Mr Amidu Chinnia Issahaku, Deputy Upper West Regional Minister, has urged science teachers to strive harder to find innovative and practical ways of teaching the subject, to demystify the fears of students in learning the subject.

“We need to adopt practical and innovative ways of teaching science in our schools. Many students shy away from it because of the perception that science is difficult,” he emphasized.

 Mr. Issahaku who said this during the launch of the National Science Week celebration of the Ghana Association of Science Teachers (GAST) in Wa, noted that once a student understood science as a practical course, he/she would even enjoy it better.

  “Indeed, science is more practical than the humanities, but teaching it sometimes makes it a phantom,” he pointed out.

  “In many respects some of our teachers make the teaching of science so theoretical that one need to be imaginative to be able to follow,” he emphasized.

  The Deputy Regional Minister said realizing that the teaching and learning of science and technology education was central to the achievement of national development aspirations, government had put in place a number of measures to improve the teaching and learning of science and technology.

  “We are focused on supporting the national policy of achieving 60:40 student ratio for the sciences as compared to the humanities by expanding Sciences, Technology, Engineering and Mathematics (STEM) scholarship schemes and provide incentives and 

support for accredited private tertiary institutions to establish schools and faculties of science and technology,” he said.

 Mr. Issahaku assured that government would ensure that well-trained, confident and contented teachers would be placed at the heart of delivery of quality education.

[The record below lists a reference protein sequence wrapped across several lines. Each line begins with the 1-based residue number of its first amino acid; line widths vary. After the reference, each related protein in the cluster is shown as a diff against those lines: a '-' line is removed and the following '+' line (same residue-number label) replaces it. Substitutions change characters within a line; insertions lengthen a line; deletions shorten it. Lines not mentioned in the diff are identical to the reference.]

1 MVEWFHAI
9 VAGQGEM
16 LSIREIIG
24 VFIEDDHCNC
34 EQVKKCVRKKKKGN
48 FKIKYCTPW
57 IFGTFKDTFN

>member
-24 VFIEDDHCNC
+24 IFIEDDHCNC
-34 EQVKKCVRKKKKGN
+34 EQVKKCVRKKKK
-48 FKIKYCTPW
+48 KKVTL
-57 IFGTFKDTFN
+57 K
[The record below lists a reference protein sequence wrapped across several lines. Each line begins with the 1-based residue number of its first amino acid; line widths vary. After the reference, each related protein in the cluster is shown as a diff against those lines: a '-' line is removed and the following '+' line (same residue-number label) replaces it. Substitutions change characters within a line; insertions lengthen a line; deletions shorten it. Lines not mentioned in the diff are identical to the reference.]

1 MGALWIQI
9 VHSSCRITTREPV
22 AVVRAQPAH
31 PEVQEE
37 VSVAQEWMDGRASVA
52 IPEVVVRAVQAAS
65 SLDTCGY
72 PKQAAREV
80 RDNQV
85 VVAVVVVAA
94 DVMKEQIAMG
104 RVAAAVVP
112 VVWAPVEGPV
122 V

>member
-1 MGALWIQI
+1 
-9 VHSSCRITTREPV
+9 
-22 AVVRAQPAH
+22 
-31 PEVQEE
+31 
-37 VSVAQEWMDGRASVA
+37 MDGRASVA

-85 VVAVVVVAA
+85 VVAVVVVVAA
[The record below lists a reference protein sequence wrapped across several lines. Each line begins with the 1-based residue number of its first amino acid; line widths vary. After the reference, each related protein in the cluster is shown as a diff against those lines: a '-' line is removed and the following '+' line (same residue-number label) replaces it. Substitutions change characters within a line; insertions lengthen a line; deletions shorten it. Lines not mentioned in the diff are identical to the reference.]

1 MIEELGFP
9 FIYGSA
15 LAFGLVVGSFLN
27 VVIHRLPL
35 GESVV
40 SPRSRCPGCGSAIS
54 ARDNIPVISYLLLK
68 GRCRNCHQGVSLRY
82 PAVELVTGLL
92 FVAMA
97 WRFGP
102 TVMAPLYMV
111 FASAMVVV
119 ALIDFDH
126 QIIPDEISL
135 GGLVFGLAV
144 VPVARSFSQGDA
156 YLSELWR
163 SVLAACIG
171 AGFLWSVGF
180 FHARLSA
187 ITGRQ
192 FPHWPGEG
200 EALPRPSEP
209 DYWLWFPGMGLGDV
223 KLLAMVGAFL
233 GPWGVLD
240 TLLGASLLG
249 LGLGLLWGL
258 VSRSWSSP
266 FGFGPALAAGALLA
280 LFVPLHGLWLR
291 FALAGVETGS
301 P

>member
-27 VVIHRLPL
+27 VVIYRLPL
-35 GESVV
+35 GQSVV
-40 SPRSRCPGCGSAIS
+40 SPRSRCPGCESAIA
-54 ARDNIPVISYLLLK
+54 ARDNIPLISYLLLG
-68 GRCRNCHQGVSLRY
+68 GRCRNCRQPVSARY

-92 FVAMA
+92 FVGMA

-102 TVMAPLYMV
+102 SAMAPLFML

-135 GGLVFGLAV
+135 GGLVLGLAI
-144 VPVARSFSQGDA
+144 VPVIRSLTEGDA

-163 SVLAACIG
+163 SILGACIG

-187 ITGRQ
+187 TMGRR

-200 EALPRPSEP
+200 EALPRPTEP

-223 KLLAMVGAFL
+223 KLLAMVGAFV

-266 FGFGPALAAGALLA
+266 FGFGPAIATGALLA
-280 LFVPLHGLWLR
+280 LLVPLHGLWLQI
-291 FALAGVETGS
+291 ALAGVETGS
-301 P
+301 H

He said the views of teachers would be sought on education policy innovation and implementation, adding that teachers’ professional development and work environment needed would be treated with respect.

 “We shall ensure that teachers’ salaries and allowances are paid regularly and on time. Government will also focus on the provision of incentives that will motivate teachers, and reward their hard work in the classroom,” Mr. Issahaku noted.

 Dr. Paul Kwame Nkegbe, a Lecturer at the Faculty of Integrated Development Studies (FIDS) of the Wa campus of the University for Development Studies (UDS), noted that using innovative methods of teaching and learning in educational institutions had the potential to improve education.

 It would also empower people, strengthen governance and galvanize national effort to achieve the human development goal for the country, he added.

 Some innovative methods of teaching proposed by Dr. Nkegbe included multimedia technology, mind maps, teaching and learning with sense of humour, the Z-A approach and the role playing and scenario analysis based teaching.

 He however highlighted that the project based approach which was seen as a dynamic student-centered pedagogy presenting students with the opportunity to explore and find solutions to real world problems should be adopted.

 This year’s national science week celebration is on the theme: “Practical and Innovative Ways of Teaching and Learning of Science and Technology”.



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